Monday, August 31, 2009

Tom Wilson - musician & visual artist

Tom Wilson is a longtime veteran of the Canadian music business- about three decades long to be exact - known for his straight ahead style of blues and roots flavoured rock. You may have heard him as part of LeE HARVeY OsMOND or Blackie & the Rodeo Kings, and if you were out in the bar circuit in earlier decades, you might even remember him in Tom Wilson & the Florida Razors, or Junkhouse, who had a few hits in the 1990's. He's also put out two solo CDs, the most recent called Dog Years, featuring the help of Bob Babbit and Gary Tallent (The E Street Band,) and bassist David Roe (who played with Johnny Cash), along with Colin Linden. One of the highlights of the CD is Talk of the Town, a honky-tonk duet with Roseanne Cash. He's a popular on stage performer and it's easy to see why.

After all that music, though, Tom's talent has led him to venture into the visual arts as well, and his upcoming show, Tom Wilson & a Cast of Thousands, opens at Ottawa's Galerie 240 on September 11. His work is characterized by strong colours and shapes. It's a striking kind of a vision, but the strong visual elements are nuanced in paintings that also have a spiritual kind of depth. This is from his artist statement:

I started painting when I quit drinking. The creative energy that i was destroying with the bottle came alive and stood alone with me in a 3rd floor apartment i was living in at the time.

I needed an outlet besides writing music and there is a a great meditative bond i found between me and the canvas.

The faces i paint are symbols of faith. Faith in life force beyond this planet. For me it is a recognizable face kind of like the way a mothers face looks to an infant forom his crib. Beautiful and calming.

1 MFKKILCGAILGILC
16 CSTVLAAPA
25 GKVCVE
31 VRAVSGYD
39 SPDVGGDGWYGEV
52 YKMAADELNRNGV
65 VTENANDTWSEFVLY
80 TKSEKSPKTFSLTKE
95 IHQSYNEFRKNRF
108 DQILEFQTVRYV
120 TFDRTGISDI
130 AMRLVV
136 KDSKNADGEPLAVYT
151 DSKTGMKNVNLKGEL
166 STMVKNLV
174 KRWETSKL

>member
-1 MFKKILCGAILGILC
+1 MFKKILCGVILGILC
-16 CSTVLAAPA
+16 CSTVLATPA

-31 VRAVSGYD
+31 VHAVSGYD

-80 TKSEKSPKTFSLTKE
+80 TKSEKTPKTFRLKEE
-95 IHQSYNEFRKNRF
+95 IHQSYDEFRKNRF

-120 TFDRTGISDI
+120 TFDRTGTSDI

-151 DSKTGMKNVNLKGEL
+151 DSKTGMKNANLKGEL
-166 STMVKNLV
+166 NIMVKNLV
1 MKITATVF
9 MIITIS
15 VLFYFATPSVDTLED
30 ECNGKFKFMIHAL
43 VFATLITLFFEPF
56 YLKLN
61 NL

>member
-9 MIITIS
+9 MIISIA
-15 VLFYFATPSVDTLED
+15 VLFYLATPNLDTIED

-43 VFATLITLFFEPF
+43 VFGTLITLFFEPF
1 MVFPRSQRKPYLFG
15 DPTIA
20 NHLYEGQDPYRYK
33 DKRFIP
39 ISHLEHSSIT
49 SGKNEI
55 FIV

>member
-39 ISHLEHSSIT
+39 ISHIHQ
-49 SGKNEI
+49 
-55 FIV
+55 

If you can't make it to the opening at 7pm on September 11, you can still check it out until the 25th.

Thursday, August 27, 2009

New York City in the Summer


I go to NYC every couple of three months or so, and was just there earlier in August. It's kind've my second home these days, (ever since I discovered fares from $130 return from Buffalo!) And, as much art and culture as this megatropolis has to offer, I recommend a seasonal approach, one that goes into a relaxation mode in the summer months.

Sure, I did try MoMA on Target Friday (free from 4-8pm) and it was such a zoo I barely remember anything - impossible to actually examine anything or do any of it justice. What I do remember, and what I really wanted to see, was James Ensor's eery paintings. What was going on in his head, (or life,) I wonder? They're quite striking, and it's not only the subject matter, but his use of light and space. I'm always fascinated by what a great artist can do with paint and a canvas.

Other than that, I ventured only to the Brooklyn Museum, which you may not realize is the city's second largest. I love that ancient Egyptian stuff, they have a wonderful collection. Their summer show (ending September 20,) is Yinka Shonibare, a UK based/Nigerian born artist whose work looks at the contemporary African identity in the context of colonialism. It all sounds heavy politically and philosophically, but it's a really delightful collection of fabric based art - Western dresses made with "African" fabrics (that are actually produced in Europe...) You don't need Poly Sci 101 to appreciate the beauty and lively nature of the pieces.

What I recommend instead of a heavy duty museum tour is a museum walk instead, up (or down) Fifth Avenue. Sure, it's as hot as hell, but walking means you can make frequent little stops for coffee and retail therapy. There's a lovely little café next to the National Academy School of Arts right on Fifth, and I recommend the Kitchen Arts & Letters Book Shop, by the way, the A/C's freezing cold and the sales guy, while suspicious of my motives, tolerated my browsing for a good while as I cooled down. They have more than 12,000 cook and food books - lots to browse! For clothes, of course, if you're doing the Fifth Ave thing, Madison Avenue has lots to offer.


Let's face it, in this part of the world you don't get that many chances to enjoy the great outdoors, so why not get lost in Central Park a time or two - during the daylight hours that is. On the Upper West Side, Broadway's a good bet for eating and shopping stops (I like Marlee's for trendy items!) and it's a quick subway to Times Square or anything downtown.